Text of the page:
Seven Events that Shaped the New Testament World (Review)


With thanks to Baker Academic for the review copy, I offer my review of Warren Carter’s excellent book.

Seven Events that Shaped the New Testament World (Review)


In the Mail: @Baylor_Press Edition

I received a very pleasant surprise in the mail today. The very kind folks at Baylor Press sent along a review copy of Jens Schröter’s From Jesus to the New Testament: Early Christian Theology and the Origin of the New Testament Canon. Schröter’s work is the inaugural volume in Baylor-Mohr Siebeck Studies in Early Christianity.

From the Editors Introduction:

The new series Baylor-Mohr Siebeck Studies in Early Christianity aims to facilitate increased dialogue between German and Anglophone scholarship by making recent German research available in English translations. In this way, we hope to contribute to the advancement of our common field of study.

The awesome folks over at Mohr Siebeck have this to say regarding this joint venture:

Mohr Siebeck (Tübingen, Germany) and Baylor University Press (Waco, Texas, USA) introduce an international collaboration in Christian scholarship: The Baylor-Mohr Siebeck Studies in Early Christianity series. In this series, editors Wayne Coppins (University of Georgia, USA) and Simon Gathercole (Cambridge, UK) select, translate, and edit major works from senior German scholars on early Christianity’s relationships to Second Temple Judaism and Hellenistic religious movements from the first years of the Common Era. Titles in Baylor-Mohr Siebeck Studies in Early Christianity will appear for the first time in English and make accessible the highest level of German erudition for the anglophone world. The publication schedule is for one volume per year.

If I could, I would hug those at Baylor and Mohr Siebeck for teaming together to make German scholarship more readily available for us lowly English speakers.
Kudos to both Baylor and Mohr Siebeck. May we all support such work by buying each of the volumes as they appear.

Gifford Lectures: Prof Diarmaid MacCulloch

Last year, Prof Diarmaid MacCulloch, who serves as Professor of the History of the Church at Oxford, gave the Gifford Lectures. Prof MacCulloch is an excellent historian who has written important books on the Reformation and the history of Christianity. Check them out!

History of New Testament Research: Vol. 3 (A Review)

Here is my review of William Baird’s excellent History of New Testament Research (Vol. 3). Thank again to Fortress for this review copy.

History of New Testament Research Vol. 3

Martin Hengel on the Necessity of Historical Knowledge

martin hengelUnfortunately, theologians today increasingly lack historical knowledge and an interest in history, and above all are too ignorant of the legacy of the past, whether of the Old Testament and Judaism, or of Graeco-Roman antiquity. Since the so-called “scholars” are gradually failing us here, it is doubly important for us as Christians to try to acquire a deeper historical understanding of what took place more than 1900 years ago; without such historical understanding our theological thinking, too, will all too easily become barren.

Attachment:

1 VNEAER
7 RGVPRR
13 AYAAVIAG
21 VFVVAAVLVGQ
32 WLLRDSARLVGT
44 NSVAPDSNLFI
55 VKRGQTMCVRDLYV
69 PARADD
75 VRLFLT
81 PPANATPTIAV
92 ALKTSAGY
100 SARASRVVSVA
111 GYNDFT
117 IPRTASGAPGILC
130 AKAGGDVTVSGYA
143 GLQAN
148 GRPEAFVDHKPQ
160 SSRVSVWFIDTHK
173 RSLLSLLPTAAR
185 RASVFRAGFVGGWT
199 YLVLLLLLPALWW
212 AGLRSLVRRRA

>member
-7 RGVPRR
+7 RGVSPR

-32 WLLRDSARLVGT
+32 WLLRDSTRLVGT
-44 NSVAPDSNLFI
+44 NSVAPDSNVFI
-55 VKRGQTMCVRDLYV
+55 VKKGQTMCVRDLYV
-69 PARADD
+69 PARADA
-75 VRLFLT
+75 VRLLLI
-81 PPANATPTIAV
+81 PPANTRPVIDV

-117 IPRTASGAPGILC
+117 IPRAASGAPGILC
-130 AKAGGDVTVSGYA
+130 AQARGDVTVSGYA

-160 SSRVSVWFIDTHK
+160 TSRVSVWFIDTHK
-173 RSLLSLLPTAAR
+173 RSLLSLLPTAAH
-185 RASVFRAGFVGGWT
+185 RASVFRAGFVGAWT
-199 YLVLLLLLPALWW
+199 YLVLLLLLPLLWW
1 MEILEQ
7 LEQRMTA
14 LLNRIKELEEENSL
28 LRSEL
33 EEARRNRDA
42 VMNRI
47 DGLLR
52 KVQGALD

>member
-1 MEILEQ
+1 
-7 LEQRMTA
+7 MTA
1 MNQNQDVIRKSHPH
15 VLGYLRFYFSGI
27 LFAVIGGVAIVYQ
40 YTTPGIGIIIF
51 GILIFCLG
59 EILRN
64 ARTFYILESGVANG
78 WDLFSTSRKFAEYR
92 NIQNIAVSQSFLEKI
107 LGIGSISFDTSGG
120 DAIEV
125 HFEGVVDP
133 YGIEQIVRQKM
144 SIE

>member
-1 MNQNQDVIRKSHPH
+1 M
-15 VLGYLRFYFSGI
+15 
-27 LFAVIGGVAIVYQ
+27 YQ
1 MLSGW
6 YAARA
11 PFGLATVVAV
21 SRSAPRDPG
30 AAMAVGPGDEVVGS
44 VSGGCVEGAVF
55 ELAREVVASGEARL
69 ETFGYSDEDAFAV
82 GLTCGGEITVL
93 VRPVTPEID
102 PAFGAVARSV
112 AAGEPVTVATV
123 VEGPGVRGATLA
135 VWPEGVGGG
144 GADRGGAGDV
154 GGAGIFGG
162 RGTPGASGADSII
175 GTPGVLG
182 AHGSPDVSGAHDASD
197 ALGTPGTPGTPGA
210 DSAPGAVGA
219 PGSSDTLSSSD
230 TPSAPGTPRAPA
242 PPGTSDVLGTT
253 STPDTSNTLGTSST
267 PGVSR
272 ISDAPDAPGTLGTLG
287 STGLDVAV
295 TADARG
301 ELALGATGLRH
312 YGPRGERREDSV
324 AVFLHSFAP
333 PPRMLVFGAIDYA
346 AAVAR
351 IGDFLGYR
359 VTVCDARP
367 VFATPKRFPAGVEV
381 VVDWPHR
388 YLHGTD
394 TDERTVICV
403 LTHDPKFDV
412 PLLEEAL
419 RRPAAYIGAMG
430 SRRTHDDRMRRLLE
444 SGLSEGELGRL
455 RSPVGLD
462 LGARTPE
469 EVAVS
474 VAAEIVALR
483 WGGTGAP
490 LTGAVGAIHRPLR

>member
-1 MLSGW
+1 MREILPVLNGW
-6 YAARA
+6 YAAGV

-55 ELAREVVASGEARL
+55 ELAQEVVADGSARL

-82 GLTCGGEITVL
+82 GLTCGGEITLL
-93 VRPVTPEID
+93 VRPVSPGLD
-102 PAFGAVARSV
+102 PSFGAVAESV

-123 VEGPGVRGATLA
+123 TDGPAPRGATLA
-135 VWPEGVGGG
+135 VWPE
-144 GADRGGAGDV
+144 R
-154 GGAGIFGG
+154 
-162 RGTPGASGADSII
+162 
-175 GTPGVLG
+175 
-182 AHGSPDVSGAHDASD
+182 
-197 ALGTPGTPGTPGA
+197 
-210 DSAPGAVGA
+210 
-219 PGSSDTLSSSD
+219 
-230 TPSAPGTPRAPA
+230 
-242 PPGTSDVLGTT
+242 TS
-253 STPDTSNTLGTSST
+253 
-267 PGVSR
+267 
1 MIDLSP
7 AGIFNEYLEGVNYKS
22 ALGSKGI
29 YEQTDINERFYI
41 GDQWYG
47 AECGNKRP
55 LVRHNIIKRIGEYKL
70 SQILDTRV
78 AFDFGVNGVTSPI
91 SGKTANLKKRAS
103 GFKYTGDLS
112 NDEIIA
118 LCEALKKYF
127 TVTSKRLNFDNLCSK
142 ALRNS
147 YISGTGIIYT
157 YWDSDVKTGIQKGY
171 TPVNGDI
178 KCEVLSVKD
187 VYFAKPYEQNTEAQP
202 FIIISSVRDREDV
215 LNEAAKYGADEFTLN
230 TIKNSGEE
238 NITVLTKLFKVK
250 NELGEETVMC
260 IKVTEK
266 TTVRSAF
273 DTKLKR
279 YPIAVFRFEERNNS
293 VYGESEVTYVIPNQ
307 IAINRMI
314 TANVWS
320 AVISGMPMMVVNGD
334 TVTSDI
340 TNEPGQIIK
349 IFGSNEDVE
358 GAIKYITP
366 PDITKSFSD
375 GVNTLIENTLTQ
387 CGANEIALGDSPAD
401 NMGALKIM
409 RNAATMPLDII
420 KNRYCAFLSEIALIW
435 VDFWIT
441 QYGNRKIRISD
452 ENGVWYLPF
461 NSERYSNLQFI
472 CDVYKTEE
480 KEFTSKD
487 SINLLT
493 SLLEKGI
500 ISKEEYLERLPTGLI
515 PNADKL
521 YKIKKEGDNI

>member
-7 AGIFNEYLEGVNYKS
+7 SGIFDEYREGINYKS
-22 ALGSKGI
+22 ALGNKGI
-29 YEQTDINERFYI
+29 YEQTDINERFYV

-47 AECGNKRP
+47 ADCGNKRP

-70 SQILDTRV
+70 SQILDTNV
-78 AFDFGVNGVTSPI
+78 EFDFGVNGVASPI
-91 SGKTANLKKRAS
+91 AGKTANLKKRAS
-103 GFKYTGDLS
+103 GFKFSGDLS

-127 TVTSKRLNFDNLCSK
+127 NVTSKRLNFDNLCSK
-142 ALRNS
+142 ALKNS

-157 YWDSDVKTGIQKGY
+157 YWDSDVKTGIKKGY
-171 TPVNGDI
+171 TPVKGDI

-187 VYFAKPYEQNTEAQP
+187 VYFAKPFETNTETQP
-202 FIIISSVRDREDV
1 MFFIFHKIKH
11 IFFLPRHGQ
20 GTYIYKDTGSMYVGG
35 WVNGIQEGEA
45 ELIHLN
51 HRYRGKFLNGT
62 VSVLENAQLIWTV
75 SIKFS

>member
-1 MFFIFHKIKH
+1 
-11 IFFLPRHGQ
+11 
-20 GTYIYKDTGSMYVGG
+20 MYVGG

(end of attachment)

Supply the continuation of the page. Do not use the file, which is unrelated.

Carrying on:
Acts and the History of Earliest Christianity[1].

From what I can gather about the late Dr. Hegel, he did not pull any punches when it came to the New Testament and its historical background. I could not agree more with these words, and I could not be more convicted either.

1. Cited in Barid’s History of New Testament Research: Vol. 3

In the Mail: Fortress Press Edition


The very kind folks over at Fortress Press sent along volume three of William Baird’s must read History of New Testament Research. If you have not read the first two volumes, go and get them all! These volumes are a must for the student of the New Testament. I look forward to reviewing this excellent volume.

In this masterful volume—the culmination of his three-volume History of New Testament Research (vol. 1, From Deism to Tübingen, 1992; vol. 2, From Jonathan Edwards to Rudolf Bultmann, 2012)—William Baird continues his insightful, balanced, and accessible survey of the major developments in New Testament scholarship. Volume 3 charts the dramatic discoveries and breakthroughs in method and approach that characterized the mid- and late twentieth century. Baird gives attention to the biographical and cultural setting of persons and approaches, affording both beginning student and seasoned scholar an authoritative account of the evolution of historical-critical study of the New Testament.

In case you are interested:

History of New Testament Research, Vol. 1: From Deism to Tubingen
History of New Testament Research: Vol. 2: From Jonathan Edwards to Rudolf Bultmann
History of New Testament Research: Vol. 3: From C. H. Dodd to Hans Dieter Betz